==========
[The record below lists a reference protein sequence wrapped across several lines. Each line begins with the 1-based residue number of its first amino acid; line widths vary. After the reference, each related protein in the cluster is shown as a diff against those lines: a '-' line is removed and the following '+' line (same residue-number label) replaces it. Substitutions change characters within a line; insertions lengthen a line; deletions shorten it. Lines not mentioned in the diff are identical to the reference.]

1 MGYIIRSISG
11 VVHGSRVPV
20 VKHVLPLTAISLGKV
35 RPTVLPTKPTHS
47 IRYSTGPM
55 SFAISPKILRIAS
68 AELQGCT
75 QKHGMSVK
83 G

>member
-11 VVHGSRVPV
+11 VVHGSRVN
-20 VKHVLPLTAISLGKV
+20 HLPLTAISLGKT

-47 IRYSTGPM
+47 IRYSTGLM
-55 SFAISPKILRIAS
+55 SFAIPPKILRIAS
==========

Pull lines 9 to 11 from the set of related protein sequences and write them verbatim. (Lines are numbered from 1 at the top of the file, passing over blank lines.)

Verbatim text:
75 QKHGMSVK
83 G

>member